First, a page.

#SWW: A Conversation with Malek Mayo

I absolutely love #SelfWorthWednesday! I think for millennials, basically this generation’s 20-30 year olds, the pressure is high! It always is for this age range, but seeing as we are what I call “transitional millennials”, the pressure is not only high, but sometimes unrealistic. Transitional millennials are a group of people in between times. We are somewhere between revering traditional/older ways of thinking/approaching the world, while also releasing others and discovering alternatives that have been present, but not normalized or celebrated.

We need space to think and reflect on our lives so far because we’ve done and learned so much, it can be easy to not take notice.

For this #SWW post, I had the opportunity to interview Malek Mayo. He is one of the most introspective and authentic artists I know. We talk about this time a lot as we continue living, we discover, re-evaluate, re-define, and make our own way. Because our path, like everyone else’s, is unprecedented.


Samantha V. Richards: How do you define self-worth?

Malek Mayo: Self-worth is valuing the limitless possibilities of self, based on the understanding of one’s potential. It’s more about knowing who you aren’t. The biggest mistake people make is estimating their worth based upon how they measure up to others. It’s about who you see when you look in the mirror. You won’t know who you are or where you need to go unless you evaluate where you’ve been and how you got to this point. You won’t know your worth until you know the cost of those who came before you had to pay.

SVR: Prior to this definition did you have a different definition? What caused it to change?

MM: Yeah, I was one of those people who compared themselves to others. Every time I got on Instagram, I saw people who were enjoying life while I could barely afford to feed myself. I would wonder why I don’t have that. I deserve that. I evaluated where I was in life and focused on what I needed for my growth instead of what I wanted for my ego. Life isn’t always about what you deserve. Sometimes, it’s about getting the best value for what you can afford.

SVR: In moments where your worth is questioned (externally & internally) how do you re-affirm yourself?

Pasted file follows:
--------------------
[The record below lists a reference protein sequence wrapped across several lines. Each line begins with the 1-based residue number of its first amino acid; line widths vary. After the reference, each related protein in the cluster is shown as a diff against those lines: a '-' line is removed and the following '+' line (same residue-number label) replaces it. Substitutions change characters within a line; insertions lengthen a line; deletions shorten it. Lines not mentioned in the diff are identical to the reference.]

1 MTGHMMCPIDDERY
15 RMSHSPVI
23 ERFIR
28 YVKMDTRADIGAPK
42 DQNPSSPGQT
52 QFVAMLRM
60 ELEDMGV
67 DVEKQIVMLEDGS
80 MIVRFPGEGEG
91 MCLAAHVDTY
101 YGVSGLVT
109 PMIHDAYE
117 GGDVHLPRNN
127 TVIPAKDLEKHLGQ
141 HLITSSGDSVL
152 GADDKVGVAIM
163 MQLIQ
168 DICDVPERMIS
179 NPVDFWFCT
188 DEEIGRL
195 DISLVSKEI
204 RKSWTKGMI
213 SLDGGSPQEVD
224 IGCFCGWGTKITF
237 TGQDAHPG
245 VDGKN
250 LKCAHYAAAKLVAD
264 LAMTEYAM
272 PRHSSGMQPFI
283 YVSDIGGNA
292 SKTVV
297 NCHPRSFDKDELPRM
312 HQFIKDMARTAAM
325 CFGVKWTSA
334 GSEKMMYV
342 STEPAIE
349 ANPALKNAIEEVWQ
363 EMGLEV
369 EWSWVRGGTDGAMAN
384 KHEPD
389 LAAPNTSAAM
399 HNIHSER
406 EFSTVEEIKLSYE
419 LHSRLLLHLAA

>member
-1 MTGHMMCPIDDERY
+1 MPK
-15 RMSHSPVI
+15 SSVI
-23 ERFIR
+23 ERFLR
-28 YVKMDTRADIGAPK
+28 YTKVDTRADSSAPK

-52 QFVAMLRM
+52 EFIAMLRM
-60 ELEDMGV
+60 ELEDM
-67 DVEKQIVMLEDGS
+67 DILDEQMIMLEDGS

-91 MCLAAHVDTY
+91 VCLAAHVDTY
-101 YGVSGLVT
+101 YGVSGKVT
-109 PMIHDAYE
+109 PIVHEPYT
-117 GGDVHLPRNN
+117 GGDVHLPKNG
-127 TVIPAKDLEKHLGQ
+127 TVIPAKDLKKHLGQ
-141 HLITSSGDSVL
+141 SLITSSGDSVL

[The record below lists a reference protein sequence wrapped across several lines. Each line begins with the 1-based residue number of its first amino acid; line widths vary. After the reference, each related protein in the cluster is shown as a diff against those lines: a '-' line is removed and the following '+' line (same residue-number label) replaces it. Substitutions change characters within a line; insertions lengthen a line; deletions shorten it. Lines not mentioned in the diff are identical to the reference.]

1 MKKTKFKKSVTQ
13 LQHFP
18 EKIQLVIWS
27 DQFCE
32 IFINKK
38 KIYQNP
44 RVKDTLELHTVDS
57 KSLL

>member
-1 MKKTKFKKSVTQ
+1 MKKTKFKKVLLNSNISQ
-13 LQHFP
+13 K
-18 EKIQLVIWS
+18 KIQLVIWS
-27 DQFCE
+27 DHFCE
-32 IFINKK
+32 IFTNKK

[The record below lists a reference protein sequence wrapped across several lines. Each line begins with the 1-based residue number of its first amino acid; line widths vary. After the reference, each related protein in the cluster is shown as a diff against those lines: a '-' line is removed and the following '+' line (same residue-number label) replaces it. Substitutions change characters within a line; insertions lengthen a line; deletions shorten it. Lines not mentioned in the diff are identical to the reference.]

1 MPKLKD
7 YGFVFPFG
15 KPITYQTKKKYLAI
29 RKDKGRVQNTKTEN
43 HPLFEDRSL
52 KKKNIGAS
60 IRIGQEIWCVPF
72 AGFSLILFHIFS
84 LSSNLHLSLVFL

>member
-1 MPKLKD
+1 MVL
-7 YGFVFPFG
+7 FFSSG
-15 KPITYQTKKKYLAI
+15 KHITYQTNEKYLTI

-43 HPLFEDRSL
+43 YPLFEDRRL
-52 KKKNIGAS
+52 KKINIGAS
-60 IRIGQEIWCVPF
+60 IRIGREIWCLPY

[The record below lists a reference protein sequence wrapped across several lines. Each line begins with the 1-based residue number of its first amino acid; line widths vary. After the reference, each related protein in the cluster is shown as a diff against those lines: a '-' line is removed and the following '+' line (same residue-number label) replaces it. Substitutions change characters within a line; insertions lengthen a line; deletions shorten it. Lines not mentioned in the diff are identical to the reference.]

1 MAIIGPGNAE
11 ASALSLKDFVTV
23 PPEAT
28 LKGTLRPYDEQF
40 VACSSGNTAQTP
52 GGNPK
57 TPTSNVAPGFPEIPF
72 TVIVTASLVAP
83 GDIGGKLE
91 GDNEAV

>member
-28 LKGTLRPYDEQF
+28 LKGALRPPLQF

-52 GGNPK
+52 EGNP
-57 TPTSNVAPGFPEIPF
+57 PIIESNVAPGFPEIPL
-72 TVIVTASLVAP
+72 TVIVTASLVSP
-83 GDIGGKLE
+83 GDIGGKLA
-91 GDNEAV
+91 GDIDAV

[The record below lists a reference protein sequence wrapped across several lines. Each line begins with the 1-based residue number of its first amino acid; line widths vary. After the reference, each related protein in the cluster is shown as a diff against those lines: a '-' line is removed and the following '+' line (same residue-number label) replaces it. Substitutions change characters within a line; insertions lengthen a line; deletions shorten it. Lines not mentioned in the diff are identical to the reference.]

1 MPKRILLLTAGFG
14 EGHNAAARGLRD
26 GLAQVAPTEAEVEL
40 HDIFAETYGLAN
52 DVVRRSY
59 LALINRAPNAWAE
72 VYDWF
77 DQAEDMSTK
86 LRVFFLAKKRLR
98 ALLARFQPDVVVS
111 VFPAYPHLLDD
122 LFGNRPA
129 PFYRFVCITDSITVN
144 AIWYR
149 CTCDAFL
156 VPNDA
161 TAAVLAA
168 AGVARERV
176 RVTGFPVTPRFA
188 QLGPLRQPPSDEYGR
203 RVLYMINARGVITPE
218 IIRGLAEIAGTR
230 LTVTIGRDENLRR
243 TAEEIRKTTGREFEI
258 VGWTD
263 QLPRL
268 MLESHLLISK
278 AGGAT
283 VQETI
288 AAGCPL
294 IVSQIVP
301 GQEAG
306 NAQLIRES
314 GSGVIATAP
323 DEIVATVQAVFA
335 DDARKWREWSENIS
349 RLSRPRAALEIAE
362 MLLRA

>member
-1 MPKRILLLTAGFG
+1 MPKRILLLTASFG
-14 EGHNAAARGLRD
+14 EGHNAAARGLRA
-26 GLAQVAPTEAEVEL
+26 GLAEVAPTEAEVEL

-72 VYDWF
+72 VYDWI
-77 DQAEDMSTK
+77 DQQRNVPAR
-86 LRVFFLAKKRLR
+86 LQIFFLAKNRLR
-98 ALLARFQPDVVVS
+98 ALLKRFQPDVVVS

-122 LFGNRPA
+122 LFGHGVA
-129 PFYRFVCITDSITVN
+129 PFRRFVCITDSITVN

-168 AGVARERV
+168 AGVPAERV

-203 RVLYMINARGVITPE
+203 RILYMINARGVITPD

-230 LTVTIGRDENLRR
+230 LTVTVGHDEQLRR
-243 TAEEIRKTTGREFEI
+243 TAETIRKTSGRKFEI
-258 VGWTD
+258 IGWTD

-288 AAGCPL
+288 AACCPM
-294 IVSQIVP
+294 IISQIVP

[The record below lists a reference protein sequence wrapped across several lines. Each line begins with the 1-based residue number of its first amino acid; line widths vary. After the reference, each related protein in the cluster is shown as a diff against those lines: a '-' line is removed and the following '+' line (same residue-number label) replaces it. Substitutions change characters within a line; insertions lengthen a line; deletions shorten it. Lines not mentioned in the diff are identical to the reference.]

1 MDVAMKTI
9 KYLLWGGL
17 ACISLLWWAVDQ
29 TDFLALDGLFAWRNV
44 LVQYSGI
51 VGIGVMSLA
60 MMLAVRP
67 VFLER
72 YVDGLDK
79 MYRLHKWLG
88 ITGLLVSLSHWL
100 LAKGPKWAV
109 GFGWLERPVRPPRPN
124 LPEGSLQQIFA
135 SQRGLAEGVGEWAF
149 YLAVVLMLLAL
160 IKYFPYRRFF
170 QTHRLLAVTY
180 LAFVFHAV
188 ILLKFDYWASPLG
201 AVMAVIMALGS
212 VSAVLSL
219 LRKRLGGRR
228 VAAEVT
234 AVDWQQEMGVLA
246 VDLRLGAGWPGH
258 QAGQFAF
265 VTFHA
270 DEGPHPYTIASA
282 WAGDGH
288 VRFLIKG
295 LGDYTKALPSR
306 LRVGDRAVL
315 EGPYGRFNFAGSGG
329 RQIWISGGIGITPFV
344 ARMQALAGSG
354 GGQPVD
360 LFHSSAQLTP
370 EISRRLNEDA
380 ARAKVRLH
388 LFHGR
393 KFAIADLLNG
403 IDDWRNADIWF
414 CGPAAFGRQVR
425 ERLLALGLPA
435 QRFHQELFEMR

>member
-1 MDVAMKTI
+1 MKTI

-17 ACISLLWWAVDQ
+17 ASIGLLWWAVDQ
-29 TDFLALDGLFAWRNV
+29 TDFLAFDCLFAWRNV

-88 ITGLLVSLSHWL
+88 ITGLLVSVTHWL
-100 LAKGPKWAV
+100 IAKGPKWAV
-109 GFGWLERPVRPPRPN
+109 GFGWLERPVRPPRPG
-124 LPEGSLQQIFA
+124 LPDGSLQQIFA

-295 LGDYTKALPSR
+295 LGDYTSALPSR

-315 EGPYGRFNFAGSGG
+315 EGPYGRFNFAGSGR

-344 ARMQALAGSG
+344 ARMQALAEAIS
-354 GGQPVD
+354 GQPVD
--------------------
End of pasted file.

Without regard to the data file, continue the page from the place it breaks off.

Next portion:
MM: When my worth is questioned, I reaffirm myself by understanding that only I can affect my self- perspective. It’s a decision to allow someone else to affect my worth. I never allow myself to make that decision. I never try to “prove the haters wrong.” That’s stupid. Doing that would give them too much power. I only have to prove things to myself. Logically, it doesn’t even make sense. How could someone determine my worth when they don’t even know me? Even if I don’t know this value of myself, I’ll never allow someone else to determine it for me.

SVR: Are there any women/men/people who constantly provide a well of tools & reminders for you to draw self-love from where you’re running low?

MM: Yeah, there are a few people who I go to when I’m feeling low on self-love, but it’s not what I rely on. I write in my journal about it. When I write in my journal, it allows me to release all of my negative emotions out. On some of the pages, there are holes because I would stab them out of brutal anger. Other pages are wrinkled with smeared ink because they were once covered in tears. Once I dump all of my emotions on the page, I close the book and leave them there, so I can look at the situation through logic. Self-doubt or self-hate is a negative emotion that you must release. If you allow emotion to take control, it will swallow you into an abyss of darkness.

SVR: How would you prepare your 15-year-old self to embrace your current perspective about measuring your worth?

MM: Dear Mayo at 15,